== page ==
Inca Peru Patterned Ballet Flats – $88 each @ EarthLover
Proof that fair trade can be fashionable: these handwoven and on-trend mini-wedges are an eye-popping addition to any gal’s wardrobe, at a price comparable to what you’d pay at say, Aldo, for a similar, mass-produced style. Not only are these a great way to put a personal stamp on your style, they’re also made with pretty high-quality materials, including real leather insoles, thick and durable Inca textiles, and a real wooden wedge. Hook up your mom or sister for her birthday or Christmas with a pair! Fair warning: the site I found these on is a little cost prohibitive when it comes to shipping – but think of it as an anti-sweatshop stand and you won’t regret it.
Telephone Wire Baskets – $15.95 – $179.95 @ Fair Trade Decor
Apparently telephone wire weaving has been a longstanding artisan tradition in the Zulu communities of Africa, one that has made a big design splash over in North America in the last few years. It’s genuinely hard to believe these durable, washable, eye-catching pieces of tableware are actually woven by hand using repurposed materials – and you can get them in a ton of styles and colours. Whether you want earth tones to represent their African origin as picture above, a spirited rainbow palette to liven up the dinner table, or a soothing ocean collection to match with almost anyone’s serving dishes, these are a truly unique hostess or wedding gift that will quickly become beloved heirloom.
The Body Shop Tea Tree Collection – $4 – $18
To quote one of my favourite blogs, Of Course. As in, of course I’m going to feature The Body Shop when I’m talking fair trade. These guys are practically pioneers about bringing fair trade practices to the masses, in particular through their amazing best selling Tea Tree collection. On a practical level, tea tree oil has been known to combat a wide host of skin issues. From soothing itchy bug bites to clarifying your skin tone to shrivelling up zits, it’s sort of a wonder ingredient. So naturally, it’s no wonder that the Tea Tree line has one of the biggest range of products, including a new addition this year, the Tea Tree Pore Minimizer, which reduces the size of large pores and gets your skin make-up ready with a matte finish. Beyond that the collection also extends to pure Tea Tree Oil, Skin Clearing Foaming Cleanser, Toner, and Facial Wash, and even a pint-sized Tea Tree Blemish Gel for when you’ve got a surprise zit you want to eviscerate. And if you’re wondering about the origins of the line’s signature ingredient? It all comes from the borders of Mount Kenya National Park, where it’s community fair trade sourced. Brava!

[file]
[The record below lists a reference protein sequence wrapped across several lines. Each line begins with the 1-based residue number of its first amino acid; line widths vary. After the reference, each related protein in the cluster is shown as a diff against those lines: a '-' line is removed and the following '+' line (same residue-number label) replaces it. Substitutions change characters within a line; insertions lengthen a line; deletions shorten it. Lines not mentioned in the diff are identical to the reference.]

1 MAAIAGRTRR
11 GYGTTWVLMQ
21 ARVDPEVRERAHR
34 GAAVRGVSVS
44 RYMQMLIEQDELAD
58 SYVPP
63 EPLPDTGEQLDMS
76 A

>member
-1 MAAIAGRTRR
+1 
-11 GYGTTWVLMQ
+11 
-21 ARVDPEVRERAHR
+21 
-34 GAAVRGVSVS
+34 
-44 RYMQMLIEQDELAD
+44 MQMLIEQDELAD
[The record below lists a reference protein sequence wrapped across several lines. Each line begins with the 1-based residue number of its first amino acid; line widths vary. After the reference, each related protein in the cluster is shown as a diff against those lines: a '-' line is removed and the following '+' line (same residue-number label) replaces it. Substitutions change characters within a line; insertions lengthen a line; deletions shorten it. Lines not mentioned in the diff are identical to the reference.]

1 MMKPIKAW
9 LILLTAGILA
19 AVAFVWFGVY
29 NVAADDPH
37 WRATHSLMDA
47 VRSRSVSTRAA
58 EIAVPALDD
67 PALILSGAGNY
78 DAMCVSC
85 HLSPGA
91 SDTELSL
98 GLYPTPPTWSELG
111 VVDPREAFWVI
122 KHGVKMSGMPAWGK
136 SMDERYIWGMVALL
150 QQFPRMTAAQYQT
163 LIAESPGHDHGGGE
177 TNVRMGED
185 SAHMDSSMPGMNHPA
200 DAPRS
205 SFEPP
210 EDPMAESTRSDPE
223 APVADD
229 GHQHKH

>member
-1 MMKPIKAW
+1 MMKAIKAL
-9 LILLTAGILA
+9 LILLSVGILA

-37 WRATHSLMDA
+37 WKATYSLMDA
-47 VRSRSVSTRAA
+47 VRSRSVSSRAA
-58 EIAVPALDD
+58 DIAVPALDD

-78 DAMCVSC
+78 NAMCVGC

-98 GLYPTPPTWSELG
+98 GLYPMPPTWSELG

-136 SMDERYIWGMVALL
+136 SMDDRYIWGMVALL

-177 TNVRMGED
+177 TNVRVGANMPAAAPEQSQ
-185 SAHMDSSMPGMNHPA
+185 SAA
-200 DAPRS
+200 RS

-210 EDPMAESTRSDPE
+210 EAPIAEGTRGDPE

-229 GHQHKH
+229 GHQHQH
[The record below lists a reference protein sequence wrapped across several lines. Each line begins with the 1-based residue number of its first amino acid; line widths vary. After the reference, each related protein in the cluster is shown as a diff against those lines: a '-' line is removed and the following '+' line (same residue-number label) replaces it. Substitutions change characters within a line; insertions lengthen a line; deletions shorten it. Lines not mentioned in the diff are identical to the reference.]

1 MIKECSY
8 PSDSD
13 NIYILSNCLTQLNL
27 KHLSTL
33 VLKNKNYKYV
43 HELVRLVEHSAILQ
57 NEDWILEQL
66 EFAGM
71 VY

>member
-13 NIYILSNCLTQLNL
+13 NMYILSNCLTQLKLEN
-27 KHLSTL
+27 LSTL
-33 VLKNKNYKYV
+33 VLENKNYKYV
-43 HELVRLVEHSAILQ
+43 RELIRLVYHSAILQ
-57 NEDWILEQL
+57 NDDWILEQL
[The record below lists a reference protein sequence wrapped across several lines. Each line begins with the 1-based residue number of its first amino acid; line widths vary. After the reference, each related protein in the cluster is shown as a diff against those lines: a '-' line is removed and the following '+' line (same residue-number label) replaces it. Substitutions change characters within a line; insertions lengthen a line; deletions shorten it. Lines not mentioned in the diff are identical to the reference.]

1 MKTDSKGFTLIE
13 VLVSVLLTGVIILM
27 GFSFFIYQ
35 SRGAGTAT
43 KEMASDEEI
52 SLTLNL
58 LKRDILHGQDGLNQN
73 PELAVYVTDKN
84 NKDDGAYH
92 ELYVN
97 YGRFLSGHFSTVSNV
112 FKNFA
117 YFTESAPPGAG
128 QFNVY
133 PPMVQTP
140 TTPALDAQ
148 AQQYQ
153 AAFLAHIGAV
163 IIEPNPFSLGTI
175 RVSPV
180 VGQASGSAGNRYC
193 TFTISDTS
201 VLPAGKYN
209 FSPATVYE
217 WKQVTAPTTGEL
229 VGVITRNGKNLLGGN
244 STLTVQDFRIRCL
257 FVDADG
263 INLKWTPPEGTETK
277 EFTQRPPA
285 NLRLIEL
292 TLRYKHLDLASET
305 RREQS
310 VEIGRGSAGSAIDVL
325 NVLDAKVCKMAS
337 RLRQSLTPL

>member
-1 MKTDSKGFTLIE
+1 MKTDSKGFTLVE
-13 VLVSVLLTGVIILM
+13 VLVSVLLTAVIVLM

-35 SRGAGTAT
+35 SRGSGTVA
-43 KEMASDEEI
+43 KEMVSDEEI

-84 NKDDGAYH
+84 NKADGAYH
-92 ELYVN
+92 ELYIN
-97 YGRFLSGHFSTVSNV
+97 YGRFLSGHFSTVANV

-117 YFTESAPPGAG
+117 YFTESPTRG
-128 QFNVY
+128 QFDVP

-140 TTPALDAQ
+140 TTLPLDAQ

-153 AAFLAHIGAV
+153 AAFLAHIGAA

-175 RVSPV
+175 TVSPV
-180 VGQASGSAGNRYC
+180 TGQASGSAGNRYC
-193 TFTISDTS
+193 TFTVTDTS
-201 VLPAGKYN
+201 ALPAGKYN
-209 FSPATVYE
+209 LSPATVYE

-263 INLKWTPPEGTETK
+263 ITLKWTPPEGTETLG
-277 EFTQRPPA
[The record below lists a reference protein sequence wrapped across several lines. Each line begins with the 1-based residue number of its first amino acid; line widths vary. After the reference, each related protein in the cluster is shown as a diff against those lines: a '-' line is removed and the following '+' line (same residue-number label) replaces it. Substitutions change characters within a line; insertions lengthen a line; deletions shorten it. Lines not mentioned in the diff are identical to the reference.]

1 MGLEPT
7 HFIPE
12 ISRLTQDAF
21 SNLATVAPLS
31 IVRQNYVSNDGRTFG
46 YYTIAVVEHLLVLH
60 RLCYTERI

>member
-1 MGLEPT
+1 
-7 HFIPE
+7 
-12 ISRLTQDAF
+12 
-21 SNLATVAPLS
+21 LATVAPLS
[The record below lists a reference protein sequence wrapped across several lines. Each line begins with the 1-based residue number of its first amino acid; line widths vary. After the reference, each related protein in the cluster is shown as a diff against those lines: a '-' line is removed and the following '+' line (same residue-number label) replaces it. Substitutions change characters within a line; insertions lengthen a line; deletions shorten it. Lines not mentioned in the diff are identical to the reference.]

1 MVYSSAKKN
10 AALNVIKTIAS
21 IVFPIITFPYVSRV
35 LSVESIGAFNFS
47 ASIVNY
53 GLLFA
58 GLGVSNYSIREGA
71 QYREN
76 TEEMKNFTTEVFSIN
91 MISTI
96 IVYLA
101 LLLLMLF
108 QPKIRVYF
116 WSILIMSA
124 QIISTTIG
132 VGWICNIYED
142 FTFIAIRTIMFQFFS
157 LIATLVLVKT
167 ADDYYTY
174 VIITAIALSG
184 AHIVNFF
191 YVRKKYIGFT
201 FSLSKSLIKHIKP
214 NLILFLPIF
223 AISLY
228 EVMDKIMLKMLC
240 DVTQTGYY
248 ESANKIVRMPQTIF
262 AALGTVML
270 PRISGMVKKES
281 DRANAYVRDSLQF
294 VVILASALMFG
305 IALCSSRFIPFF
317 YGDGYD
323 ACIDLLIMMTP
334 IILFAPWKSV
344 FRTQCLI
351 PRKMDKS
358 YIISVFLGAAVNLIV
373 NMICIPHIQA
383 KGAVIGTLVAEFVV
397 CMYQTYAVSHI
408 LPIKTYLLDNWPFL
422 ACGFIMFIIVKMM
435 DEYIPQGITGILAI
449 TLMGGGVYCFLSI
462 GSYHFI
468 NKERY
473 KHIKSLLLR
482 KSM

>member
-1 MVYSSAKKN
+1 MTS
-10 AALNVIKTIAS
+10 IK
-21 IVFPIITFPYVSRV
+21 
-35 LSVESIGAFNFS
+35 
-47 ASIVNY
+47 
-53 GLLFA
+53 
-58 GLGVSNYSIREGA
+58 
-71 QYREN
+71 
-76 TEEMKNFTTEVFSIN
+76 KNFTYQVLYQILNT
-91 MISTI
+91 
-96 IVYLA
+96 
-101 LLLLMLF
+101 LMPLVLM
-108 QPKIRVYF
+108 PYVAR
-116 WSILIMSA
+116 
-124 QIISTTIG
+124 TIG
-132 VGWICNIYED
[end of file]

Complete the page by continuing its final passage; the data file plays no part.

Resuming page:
Looking for some fair trade for your face this fall? You may be the lucky winner of a $100+ prize pack from The Body Shop’s Tea Tree line! Here’s what you gotta to do enter:
1) Leave a comment by October 9th on which fair trade gift idea most floats your boat.
2) Entries are limited to one per person / per email address / per household (or more if you score bonus entries). A random draw will be conducted on or around October 10th to select the winner, who will have 48 hours to respond before another winner is chosen in their place.
3) Entries are limited to Canadians that have reached the age of majority in their province. Quebec is not eligible to participate in this promotion.
4) Bonus Entries: I’m giving you THREE chances here people! First, Follow The Body Shop on Twitter and drop your handle in the comments. Second, Like The Body Shop on Facebook and leave a comment on their wall (you don’t have to mention this contest) to scoop up another entry – be sure to tell me you did so in the comments, and what your Facebook username is. Finally, visit The Body Shop website and tell me which of the Tea Tree products you’d be most excited to try if you won!